Why Some Jobs Are Internal Applicants Only

By Sky Ariella
Oct. 13, 2022

Find a Job You Really Want In

When scouring through job postings, it may surprise you to find a couple that are listed as being only open to internal applicants. “Internal applicants only” means that, although hiring managers are posting these positions on job boards available to anyone, they’re exclusive to people who already currently work for the company.

This leaves many outsiders wondering why they choose to limit their applicant pool and if it’s worth it to apply anyway. In this article, we’ll talk about why jobs are only open to internal applicants, whether or not you should still apply as an external applicant, and how to best apply for these roles.

Key Takeaways

  • Companies often limit jobs to internal applicants because they’re already considering an employee for the position, it saves resources, or they want someone who knows the company already, among other reasons.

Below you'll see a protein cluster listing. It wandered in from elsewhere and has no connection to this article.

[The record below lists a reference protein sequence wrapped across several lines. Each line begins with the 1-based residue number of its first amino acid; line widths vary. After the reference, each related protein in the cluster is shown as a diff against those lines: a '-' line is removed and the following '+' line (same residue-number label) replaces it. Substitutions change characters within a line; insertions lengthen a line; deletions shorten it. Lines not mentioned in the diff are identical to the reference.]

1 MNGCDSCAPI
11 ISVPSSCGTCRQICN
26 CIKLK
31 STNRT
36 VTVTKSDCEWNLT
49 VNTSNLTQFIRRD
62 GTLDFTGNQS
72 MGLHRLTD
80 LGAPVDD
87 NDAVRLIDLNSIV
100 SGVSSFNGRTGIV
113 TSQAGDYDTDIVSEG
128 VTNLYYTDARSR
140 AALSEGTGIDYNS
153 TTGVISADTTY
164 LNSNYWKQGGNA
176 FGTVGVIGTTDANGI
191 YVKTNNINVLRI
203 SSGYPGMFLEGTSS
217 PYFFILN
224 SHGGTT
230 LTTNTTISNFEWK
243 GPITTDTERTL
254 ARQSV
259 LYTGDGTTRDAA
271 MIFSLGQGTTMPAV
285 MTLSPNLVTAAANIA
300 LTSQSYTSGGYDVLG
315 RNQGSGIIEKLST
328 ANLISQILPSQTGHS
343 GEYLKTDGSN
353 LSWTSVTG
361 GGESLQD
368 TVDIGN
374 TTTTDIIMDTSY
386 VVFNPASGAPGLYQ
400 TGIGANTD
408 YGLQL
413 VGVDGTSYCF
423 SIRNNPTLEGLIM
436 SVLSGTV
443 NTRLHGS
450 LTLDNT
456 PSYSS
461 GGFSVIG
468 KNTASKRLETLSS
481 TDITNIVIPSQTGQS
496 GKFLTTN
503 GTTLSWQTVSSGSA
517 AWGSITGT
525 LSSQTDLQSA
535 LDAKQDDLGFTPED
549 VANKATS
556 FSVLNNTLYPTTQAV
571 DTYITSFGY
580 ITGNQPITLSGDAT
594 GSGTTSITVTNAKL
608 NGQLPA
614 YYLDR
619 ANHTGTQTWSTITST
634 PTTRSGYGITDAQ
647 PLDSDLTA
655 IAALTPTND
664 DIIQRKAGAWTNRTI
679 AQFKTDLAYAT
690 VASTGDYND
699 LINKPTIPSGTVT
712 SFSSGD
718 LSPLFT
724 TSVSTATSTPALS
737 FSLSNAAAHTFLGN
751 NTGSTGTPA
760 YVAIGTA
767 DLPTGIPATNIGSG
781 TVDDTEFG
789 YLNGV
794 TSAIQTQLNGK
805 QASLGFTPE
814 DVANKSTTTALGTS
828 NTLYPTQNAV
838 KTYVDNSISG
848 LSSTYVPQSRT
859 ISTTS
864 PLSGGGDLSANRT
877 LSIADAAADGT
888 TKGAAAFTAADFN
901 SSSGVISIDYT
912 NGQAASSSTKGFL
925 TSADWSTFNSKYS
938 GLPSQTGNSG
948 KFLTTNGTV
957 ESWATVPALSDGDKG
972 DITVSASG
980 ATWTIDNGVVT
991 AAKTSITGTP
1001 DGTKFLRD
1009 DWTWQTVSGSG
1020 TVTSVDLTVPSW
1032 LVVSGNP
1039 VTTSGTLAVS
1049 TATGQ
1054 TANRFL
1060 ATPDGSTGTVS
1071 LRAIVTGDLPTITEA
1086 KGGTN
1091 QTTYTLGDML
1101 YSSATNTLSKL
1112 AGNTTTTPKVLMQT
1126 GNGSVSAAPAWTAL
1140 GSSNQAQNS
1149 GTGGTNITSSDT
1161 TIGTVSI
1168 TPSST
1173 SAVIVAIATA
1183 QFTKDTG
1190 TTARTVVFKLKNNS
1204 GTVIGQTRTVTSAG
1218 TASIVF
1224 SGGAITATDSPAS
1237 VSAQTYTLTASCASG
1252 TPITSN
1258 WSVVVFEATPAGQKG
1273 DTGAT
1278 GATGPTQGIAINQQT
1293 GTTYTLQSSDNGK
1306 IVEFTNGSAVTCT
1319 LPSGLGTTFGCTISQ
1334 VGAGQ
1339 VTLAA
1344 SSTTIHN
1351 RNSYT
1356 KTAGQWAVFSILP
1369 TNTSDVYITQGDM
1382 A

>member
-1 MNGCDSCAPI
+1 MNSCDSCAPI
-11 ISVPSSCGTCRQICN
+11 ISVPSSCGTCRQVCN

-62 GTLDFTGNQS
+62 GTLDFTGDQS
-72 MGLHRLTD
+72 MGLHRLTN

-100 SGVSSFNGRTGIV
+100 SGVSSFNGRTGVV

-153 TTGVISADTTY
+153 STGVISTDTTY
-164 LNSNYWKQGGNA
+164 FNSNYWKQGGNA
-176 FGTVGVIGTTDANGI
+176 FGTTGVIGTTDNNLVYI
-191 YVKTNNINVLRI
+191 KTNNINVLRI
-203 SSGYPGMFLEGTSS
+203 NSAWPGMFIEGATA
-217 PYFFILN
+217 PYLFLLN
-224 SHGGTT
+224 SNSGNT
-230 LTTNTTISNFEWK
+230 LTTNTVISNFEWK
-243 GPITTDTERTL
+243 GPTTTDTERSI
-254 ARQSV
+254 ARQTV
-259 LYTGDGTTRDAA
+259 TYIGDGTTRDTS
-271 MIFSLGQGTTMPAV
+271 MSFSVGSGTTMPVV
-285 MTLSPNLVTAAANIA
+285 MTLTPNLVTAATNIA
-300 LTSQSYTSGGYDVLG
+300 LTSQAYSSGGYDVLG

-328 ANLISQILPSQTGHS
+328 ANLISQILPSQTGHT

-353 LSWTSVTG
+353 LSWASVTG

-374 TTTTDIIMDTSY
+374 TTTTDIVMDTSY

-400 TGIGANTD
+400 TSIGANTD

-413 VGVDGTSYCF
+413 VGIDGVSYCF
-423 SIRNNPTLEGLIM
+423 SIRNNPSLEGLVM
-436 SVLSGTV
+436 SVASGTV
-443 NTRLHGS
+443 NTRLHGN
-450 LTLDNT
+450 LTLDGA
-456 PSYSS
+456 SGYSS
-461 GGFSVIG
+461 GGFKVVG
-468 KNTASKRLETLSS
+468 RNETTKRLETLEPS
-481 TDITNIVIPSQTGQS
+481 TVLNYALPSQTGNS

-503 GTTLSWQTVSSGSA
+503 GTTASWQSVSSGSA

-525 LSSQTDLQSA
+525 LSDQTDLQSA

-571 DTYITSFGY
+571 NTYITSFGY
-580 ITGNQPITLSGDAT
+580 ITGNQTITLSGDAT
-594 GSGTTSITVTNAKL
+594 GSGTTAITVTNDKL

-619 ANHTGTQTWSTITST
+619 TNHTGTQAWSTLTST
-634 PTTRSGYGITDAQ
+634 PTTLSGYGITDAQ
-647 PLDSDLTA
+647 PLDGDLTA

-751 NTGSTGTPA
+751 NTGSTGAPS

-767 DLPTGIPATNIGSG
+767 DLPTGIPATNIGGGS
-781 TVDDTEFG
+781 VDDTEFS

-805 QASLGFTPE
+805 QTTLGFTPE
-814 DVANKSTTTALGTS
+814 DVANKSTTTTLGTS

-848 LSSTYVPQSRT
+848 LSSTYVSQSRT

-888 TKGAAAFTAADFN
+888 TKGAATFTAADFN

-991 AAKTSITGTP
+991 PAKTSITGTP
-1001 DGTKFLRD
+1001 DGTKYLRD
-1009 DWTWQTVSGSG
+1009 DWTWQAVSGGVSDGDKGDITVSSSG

• When applying for a job as an internal applicant, treat it as seriously as you would any other job.

  • When applying for an internal-only job as an external applicant, be patient and don’t get your expectations too high.

Why Some Jobs Are Internal Applicants Only

Reasons Jobs Are Only Open to Internal Applicants

While limiting applicant eligibility to only internal candidates confuses a lot of eager job-seekers, there are a few reasons why an organization does this:

  1. There’s an employee they’re already considering for the position. A big reason for listing career opportunities on job sites is because the hiring manager is already considering a potential candidate for the role.

    When a recruiter is fairly confident in their decision, but still wants to see what candidates are out there, listing the position for internal applicants only is a solid option.

    It allows them to gauge the talent available without attracting a smorgasbord of unremarkable applicants that they’ll have to go through.

  2. It saves resources. The hiring process is an extensive one that costs a company two valuable resources: time and money. Narrowing the accepted applicants to internal only saves both of these assets by speeding up the proceedings.

  3. They want someone who knows the company already. Another possible reason that a company lists open positions to internal applicants only is that they want to hire someone who knows them already.